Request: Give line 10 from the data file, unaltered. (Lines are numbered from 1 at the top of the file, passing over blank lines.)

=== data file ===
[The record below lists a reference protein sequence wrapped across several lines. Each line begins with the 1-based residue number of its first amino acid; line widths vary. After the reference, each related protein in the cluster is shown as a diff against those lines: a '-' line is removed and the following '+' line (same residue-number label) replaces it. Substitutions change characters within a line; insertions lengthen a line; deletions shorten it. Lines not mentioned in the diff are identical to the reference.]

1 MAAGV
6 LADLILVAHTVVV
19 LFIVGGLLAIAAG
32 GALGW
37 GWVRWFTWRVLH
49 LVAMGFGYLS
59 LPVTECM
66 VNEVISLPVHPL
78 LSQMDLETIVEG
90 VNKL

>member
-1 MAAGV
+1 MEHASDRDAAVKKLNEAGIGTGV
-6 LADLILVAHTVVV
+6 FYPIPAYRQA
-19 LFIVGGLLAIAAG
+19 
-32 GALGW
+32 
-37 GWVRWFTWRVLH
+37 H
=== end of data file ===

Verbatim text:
78 LSQMDLETIVEG